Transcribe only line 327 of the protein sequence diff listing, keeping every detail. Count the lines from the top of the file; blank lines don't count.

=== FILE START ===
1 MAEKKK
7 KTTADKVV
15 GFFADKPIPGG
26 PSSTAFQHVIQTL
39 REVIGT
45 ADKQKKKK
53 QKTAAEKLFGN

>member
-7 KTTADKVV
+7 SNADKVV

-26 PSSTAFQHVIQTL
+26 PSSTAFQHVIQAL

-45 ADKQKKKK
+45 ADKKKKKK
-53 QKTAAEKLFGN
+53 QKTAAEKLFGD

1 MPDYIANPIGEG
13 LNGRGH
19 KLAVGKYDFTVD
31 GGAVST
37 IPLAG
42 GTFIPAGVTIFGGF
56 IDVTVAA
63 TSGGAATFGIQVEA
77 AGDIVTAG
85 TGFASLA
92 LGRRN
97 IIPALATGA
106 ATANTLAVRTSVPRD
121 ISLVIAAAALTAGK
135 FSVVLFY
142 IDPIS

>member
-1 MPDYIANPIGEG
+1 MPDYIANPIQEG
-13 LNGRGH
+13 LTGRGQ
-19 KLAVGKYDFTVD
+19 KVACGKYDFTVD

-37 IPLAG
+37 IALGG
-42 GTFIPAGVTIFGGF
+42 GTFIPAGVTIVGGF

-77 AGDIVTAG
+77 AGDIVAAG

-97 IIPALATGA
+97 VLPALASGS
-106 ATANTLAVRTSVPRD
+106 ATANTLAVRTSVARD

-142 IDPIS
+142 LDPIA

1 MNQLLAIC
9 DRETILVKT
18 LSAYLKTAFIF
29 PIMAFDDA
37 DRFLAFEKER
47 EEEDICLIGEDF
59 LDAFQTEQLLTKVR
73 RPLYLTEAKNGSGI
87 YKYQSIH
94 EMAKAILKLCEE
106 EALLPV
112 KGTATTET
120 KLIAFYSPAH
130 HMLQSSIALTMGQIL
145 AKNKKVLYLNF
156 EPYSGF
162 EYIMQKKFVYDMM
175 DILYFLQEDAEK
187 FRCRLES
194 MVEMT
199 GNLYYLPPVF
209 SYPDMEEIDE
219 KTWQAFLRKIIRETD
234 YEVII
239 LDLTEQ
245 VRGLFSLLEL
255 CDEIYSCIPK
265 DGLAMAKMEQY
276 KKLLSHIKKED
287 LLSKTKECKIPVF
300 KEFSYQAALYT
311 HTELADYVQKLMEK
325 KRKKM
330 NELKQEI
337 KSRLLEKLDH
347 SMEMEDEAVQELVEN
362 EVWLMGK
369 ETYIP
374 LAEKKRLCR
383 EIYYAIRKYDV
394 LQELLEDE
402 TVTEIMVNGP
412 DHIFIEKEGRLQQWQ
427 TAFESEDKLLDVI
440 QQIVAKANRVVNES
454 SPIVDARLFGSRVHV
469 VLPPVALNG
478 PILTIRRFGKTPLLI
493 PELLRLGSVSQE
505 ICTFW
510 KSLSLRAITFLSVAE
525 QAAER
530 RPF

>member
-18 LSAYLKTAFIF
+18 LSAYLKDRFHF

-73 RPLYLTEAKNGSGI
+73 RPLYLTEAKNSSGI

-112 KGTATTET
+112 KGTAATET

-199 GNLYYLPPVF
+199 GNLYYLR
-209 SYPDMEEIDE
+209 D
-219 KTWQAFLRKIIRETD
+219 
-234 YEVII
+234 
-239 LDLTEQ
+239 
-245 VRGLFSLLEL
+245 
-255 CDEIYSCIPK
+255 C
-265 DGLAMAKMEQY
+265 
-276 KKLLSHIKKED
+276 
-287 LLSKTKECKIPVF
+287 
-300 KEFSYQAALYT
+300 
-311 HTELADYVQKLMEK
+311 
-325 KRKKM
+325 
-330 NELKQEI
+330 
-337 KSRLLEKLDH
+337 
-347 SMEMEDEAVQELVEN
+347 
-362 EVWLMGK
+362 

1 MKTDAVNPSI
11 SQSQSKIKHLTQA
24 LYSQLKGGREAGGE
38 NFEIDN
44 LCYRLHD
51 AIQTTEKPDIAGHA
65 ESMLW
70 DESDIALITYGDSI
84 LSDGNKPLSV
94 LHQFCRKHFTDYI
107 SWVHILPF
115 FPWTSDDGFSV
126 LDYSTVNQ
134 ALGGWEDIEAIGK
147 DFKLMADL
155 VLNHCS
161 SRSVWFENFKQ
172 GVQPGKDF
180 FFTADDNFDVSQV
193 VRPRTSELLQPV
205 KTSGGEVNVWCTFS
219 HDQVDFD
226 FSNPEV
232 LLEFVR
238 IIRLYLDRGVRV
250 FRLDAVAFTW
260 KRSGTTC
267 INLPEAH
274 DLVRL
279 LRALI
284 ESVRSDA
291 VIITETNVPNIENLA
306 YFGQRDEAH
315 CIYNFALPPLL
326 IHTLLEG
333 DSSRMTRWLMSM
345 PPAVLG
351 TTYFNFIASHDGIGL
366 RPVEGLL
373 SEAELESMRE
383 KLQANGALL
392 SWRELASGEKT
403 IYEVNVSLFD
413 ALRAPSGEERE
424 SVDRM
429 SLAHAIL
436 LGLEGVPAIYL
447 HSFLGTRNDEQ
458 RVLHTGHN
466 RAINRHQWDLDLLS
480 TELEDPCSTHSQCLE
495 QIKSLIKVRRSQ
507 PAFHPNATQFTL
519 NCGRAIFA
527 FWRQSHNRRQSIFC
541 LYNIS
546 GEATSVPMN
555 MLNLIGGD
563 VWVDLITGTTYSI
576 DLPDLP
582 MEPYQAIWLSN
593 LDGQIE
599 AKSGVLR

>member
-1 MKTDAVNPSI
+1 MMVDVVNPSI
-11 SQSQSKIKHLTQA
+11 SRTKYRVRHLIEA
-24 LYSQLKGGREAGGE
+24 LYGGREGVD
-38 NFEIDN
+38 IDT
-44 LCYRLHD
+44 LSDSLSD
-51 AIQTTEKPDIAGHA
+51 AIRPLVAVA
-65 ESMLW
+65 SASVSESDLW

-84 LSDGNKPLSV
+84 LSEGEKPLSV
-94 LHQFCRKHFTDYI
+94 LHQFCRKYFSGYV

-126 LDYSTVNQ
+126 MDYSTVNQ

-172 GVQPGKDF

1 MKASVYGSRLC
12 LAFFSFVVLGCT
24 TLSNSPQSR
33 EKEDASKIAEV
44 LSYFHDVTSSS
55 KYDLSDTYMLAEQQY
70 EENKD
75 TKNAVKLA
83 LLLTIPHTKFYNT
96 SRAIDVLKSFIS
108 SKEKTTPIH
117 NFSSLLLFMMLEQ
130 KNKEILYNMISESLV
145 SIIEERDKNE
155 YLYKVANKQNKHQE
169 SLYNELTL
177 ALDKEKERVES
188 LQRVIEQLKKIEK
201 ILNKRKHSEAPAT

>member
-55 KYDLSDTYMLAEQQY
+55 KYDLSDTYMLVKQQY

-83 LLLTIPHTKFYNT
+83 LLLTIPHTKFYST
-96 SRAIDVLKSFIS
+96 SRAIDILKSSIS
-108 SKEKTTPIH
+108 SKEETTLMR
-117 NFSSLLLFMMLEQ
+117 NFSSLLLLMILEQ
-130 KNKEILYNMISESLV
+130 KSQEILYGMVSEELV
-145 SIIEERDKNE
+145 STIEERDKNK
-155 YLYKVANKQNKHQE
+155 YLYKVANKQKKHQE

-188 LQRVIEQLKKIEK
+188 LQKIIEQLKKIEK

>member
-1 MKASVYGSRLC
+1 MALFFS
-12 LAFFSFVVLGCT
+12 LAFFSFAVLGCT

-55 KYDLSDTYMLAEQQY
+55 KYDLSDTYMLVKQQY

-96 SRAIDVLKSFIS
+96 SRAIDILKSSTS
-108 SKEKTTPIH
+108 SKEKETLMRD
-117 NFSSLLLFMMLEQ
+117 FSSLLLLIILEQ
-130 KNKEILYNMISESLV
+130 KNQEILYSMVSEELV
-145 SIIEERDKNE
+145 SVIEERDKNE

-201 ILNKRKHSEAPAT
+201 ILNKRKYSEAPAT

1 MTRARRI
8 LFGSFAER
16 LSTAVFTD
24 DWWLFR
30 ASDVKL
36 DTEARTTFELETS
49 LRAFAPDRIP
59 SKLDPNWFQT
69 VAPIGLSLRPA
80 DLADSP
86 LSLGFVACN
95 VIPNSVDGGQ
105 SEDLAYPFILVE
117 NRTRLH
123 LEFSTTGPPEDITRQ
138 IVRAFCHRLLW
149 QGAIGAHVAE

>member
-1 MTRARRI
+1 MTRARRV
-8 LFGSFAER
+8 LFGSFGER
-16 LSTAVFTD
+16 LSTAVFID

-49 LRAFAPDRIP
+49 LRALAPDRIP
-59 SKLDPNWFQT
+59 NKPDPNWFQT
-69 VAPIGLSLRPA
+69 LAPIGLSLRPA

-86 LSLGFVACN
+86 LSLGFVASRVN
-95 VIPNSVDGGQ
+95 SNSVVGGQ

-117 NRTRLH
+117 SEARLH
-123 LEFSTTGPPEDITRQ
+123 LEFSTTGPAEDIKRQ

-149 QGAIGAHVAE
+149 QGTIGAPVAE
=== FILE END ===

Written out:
+149 QGTIGAPVAE